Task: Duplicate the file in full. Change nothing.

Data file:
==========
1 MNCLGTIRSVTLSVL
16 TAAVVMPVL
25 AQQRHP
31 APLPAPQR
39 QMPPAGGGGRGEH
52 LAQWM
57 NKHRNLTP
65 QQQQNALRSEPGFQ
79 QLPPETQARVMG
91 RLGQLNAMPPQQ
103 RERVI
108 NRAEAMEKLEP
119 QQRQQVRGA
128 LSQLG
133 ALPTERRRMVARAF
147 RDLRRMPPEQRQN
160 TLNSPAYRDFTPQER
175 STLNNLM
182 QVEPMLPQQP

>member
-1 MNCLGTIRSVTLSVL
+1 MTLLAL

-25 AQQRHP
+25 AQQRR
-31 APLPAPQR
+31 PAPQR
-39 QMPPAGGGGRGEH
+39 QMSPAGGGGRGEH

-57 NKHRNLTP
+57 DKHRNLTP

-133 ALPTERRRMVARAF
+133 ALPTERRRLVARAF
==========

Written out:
1 MNCLGTIRSVTLSVL
16 TAAVVMPVL
25 AQQRHP
31 APLPAPQR
39 QMPPAGGGGRGEH
52 LAQWM
57 NKHRNLTP
65 QQQQNALRSEPGFQ
79 QLPPETQARVMG
91 RLGQLNAMPPQQ
103 RERVI
108 NRAEAMEKLEP
119 QQRQQVRGA
128 LSQLG
133 ALPTERRRMVARAF
147 RDLRRMPPEQRQN
160 TLNSPAYRDFTPQER
175 STLNNLM
182 QVEPMLPQQP

>member
-1 MNCLGTIRSVTLSVL
+1 MTLLAL

-25 AQQRHP
+25 AQQRR
-31 APLPAPQR
+31 PAPQR
-39 QMPPAGGGGRGEH
+39 QMSPAGGGGRGEH

-57 NKHRNLTP
+57 DKHRNLTP

-133 ALPTERRRMVARAF
+133 ALPTERRRLVARAF